From the daring imagination of one of China's greatest living novelists comes a work of startling power and originality-the story of a young man "displaced" to a small village in rural China during the 1960s. Told in the format of a dictionary, with a series of vignettes disguised as entries, A Dictionary of Maqiao is a novel of bold invention-and a fascinating, comic, deeply moving journey through the dark heart of the Cultural Revolution. Entries trace the wisdom and absurdities of Maqiao: the petty squabbles, family grudges, poverty, infidelities, fantasies, lunatics, bullies, superstitions, and especially the odd logic in their use of language-where the word for "beginning" is the same as the word for "end"; "little big brother" means older sister; to be "scientific" means to be lazy; and "streetsickness" is a disease afflicting villagers visiting urban areas. Filled with colorful characters-from a weeping ox to a man so poisonous that snakes die when they bite him-A Dictionary of Maqiao is both an important work of Chinese literature and a probing inquiry into the extraordinary power of language.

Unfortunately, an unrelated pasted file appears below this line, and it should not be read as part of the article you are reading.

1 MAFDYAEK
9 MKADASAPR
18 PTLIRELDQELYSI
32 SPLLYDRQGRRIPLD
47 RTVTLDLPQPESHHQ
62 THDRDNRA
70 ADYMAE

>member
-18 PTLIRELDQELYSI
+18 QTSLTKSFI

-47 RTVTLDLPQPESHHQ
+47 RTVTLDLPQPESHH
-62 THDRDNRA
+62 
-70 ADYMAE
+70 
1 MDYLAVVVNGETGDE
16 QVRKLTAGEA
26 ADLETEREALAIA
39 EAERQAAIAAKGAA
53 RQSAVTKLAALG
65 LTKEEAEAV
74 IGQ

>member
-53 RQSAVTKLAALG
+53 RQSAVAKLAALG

About the Author
Han Shaogong is an award-winning novelist, essayist, and translator. He is also the former editor of the magazines Hainan Review and Frontiers and is the vice-chairman of the Hainan Writer's Association. Julia Lovell is a translator of modern Chinese literature and a research fellow at Queen's College, Cambridge.